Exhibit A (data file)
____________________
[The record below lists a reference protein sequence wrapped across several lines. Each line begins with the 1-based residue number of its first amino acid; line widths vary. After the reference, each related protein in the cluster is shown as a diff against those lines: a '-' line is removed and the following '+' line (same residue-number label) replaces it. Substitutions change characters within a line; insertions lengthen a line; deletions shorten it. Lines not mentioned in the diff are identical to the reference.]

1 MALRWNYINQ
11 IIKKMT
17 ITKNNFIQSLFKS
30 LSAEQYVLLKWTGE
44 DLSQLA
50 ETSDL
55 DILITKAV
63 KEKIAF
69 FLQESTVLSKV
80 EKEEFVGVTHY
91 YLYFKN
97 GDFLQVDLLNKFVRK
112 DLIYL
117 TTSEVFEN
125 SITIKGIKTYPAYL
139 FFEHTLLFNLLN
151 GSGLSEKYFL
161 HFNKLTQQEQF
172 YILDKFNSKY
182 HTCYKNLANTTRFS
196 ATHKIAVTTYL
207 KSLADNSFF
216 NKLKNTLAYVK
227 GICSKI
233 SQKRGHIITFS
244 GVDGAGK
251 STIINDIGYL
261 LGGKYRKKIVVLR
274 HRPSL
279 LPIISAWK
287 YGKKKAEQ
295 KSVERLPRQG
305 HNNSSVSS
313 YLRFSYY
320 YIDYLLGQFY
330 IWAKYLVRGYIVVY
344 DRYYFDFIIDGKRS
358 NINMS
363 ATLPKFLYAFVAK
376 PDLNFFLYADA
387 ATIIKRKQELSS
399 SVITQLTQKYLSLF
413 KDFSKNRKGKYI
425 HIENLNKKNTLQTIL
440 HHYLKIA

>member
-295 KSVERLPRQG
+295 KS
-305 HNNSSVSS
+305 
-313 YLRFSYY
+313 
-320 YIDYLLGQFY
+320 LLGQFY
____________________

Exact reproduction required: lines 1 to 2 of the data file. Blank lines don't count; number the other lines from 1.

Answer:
[The record below lists a reference protein sequence wrapped across several lines. Each line begins with the 1-based residue number of its first amino acid; line widths vary. After the reference, each related protein in the cluster is shown as a diff against those lines: a '-' line is removed and the following '+' line (same residue-number label) replaces it. Substitutions change characters within a line; insertions lengthen a line; deletions shorten it. Lines not mentioned in the diff are identical to the reference.]

1 MALRWNYINQ